Tuesday, January 30, 2007

Feeding your ego in healthy ways

Ah, the call for entries are already pouring in this year: AIGA, Rockport Books, Communicator Awards, TDC, etc. If your work is suitable, how much time are you willing to spend, and can you dedicate a staff member to the process of submitting entries?

Not only time, but dollars. Each competition averages $50 per entry, and that can add up very quickly.

A design firm principal may be better off spending the money on rewarding staff in a more effective way -- a company sponsored activity (which builds camaraderie and moral) or everyone's favorite, cash.

That said, we may enter a few programs this year, and see how our work stacks up... or just go out for a fabulous dinner.

Sunday, January 21, 2007

Designers aging gracefully

Time marches on; all designers grow older, and our relevance shifts from design to our knowledge and wisdom (in theory, of course!)

John Maxwell has some poignant perspectives on aging:
I'm 40 and Counting

When you celebrate your 40th birthday, you’ve supposedly gone “over the hill.” You’re past your prime and beginning to show signs of age. When I crossed “over the hill,” I gave a lesson entitled, “I’m 40 and Counting.” In it, I recommended 10 things you should have in place before turning 40.

  1. Know Yourself
  2. Settle Your Family Life
  3. Determine Your Priorities
  4. Develop Your Philosophy
  5. Get Physically Fit
  6. Learn Your Trade
  7. Pay the Price
  8. Develop Strong Relationships
  9. Prepare for the Future
  10. Find God’s Will
I recommend his excellent book Today Matters. I'm not a huge fan of self-help books, but this one is worth the read for prioritizing.

The 40's aren't so bad... Trust me!

Saturday, January 20, 2007

How to hire a designer for your staff

At last, we've found the right person for our design staff.

Although this is not a definitive guide, here's the process we used that proved very through and successful.
  1. Start with 30-minute interview and portfolio review
  2. If I see potential, invite back for longer interview
  3. Second interview is more in-depth, character and behavior-oriented questions and discussion. This time my partner sat in on the interview. This gives us both a good gut instinct reaction, and I now realize the opinion of my partner is as critical (or more) than mine. A longer interview allows time for the candidate to relax, and ask us questions as well.
  4. Invite back qualified candidate for staff interviews.
  5. Check references
  6. Background check
  7. DISC behavioral profile
  8. Review background check and DISC against interviews. If gut instinct (likability factor, interviews and checks) don't raise any flags, make offer.
Your results may vary, but his was a distinct change from our last process, and yielded a good match for our firm, our clients and our culture. And for the designer!

Thursday, January 11, 2007

Calendars and gadgets

Have you ever seen the Pentagram Wall Calendar? It's a beautiful addition to any design firm or home, especially if you love typography, or are near-sighted.

Gearheads, rejoice in Uncrate. Uncrate is a web magazine for guys who love stuff. Our team finds the best gadgets, clothes, cars and more so you can blow your rent money easier. Girls might like it too.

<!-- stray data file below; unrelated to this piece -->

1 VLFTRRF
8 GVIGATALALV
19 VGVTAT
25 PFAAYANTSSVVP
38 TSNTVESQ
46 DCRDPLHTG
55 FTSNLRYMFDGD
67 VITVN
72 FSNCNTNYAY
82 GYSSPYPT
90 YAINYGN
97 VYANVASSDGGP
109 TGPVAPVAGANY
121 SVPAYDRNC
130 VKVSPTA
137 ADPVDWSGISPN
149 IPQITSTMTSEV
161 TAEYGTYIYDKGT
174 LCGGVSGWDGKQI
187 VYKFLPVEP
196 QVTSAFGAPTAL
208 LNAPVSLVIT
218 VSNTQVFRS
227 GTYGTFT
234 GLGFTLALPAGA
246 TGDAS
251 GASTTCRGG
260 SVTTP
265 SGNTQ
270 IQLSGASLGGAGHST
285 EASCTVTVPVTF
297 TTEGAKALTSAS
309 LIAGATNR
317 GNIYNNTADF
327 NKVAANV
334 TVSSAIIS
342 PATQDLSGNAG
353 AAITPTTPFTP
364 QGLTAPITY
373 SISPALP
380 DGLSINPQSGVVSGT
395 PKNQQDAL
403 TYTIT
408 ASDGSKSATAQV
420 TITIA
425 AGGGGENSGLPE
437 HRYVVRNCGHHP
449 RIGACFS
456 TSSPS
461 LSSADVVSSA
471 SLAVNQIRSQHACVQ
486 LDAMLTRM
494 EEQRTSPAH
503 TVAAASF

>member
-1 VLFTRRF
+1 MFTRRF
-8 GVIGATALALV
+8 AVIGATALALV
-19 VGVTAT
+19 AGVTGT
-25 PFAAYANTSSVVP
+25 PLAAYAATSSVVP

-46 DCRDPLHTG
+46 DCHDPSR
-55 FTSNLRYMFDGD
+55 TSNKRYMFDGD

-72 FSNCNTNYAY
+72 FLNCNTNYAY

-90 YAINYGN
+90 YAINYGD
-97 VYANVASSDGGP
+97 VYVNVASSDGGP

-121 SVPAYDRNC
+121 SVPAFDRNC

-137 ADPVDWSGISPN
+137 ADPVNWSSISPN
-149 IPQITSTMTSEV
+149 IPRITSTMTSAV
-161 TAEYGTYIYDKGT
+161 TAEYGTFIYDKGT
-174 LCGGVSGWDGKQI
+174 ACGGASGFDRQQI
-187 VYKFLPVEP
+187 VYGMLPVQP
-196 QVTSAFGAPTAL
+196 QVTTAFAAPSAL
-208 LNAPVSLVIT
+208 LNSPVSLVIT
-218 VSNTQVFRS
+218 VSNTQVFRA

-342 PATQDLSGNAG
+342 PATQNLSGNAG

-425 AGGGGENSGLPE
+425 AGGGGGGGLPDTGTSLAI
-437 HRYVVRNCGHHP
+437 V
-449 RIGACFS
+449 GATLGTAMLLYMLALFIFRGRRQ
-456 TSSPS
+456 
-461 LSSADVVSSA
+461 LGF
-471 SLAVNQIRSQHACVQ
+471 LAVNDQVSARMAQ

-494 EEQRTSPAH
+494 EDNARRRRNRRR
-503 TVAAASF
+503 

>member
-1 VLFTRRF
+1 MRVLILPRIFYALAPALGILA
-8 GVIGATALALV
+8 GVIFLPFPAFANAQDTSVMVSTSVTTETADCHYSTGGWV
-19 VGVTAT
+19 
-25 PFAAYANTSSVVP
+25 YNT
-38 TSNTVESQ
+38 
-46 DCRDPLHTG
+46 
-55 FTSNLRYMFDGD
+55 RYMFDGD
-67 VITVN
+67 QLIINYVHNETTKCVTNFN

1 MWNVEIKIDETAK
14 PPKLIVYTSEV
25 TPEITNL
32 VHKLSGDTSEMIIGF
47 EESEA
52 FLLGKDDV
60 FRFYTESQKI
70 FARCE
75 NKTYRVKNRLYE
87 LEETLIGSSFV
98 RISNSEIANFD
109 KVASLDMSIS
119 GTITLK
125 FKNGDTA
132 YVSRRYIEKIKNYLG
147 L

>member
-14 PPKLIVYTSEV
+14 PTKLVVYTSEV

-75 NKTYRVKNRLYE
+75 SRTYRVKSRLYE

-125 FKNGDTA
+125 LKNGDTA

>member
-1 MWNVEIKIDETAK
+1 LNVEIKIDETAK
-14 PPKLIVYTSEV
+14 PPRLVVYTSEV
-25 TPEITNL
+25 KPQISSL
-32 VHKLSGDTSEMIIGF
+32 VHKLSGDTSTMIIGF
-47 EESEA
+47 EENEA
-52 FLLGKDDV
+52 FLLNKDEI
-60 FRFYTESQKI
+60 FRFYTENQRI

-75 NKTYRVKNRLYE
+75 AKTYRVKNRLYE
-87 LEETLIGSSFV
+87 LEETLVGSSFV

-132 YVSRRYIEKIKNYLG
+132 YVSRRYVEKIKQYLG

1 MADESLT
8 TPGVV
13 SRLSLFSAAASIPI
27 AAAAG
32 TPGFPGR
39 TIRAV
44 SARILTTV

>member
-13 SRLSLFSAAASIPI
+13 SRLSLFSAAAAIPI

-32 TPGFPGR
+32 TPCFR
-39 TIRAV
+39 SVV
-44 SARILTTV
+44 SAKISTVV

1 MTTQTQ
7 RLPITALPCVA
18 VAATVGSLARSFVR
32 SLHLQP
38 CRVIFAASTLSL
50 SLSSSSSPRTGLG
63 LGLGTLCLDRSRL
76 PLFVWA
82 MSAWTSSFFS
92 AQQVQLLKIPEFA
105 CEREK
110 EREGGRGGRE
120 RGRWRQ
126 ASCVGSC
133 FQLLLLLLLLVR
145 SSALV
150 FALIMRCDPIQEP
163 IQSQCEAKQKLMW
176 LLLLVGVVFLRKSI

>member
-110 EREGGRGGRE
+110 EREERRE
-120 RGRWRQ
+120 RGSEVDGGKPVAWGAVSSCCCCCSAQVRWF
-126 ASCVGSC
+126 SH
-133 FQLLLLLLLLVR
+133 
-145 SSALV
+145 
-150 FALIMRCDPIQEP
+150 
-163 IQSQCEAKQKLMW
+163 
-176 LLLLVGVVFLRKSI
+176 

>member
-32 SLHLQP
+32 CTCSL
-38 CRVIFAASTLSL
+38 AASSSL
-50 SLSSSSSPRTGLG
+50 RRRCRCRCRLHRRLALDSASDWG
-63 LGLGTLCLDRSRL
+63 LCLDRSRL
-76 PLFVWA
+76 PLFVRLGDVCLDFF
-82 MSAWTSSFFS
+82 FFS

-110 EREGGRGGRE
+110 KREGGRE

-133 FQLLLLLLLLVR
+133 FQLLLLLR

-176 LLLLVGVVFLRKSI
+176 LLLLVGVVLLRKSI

Saturday, January 06, 2007

New Year's Resolutions for designers

It's 6 days into the new year, and while I prefer long-term self-discipline to resolutions, two lists of resolutions caught my eye.

The first I call the Feel Good list. It's from The Art of Business: New Year's Resolutions for Creative Professionals. Eric Adams states
...And because we are creative artists, it's not always about the here and now. Here are 10 resolutions slightly beyond the norm. In the headlong rush that is our lives today, the start of another year is a better time than most to sit down and take stock. Here are ten uncommon resolutions you might try on for size.
This list of resolutions contains some thoughtful resolutions: Thank your clients, thank your co-workers, give away some creativity, enjoy your craft. The last two are to "Decide where you want to be professionally in one year," and "Create a roadmap to success." But how to do just that?

The second list is from The Win Without Pitching Newsletter. This 12-step list from creative consultant Blair Enns, are the resolutions that will change the way you think. In fact, they are mantras, not resolutions, to be chanted every morning before you fire up your email, before you make your coffee, memorized and followed without compromise.

Resolution number 12 states:
12. We will hold our heads high. We will see ourselves as professional practitioners who are hired to bring real solutions to our clients’ business problems. We will not grovel. We will not be coerced. We will understand that after all of the above anyone who insists that we devalue our product or compromise our values is not someone we would have as a client. We will seek respect above money, for only when we are respected as experts will we be paid the money we seek. This money will allow us to reinvest in ourselves, become even better at what we do and deliver to ourselves and our families the abundance we deserve.
You are a real professional. You do provide real solutions to your client's problems.

Don't forget who and what you are, and resolve to become it.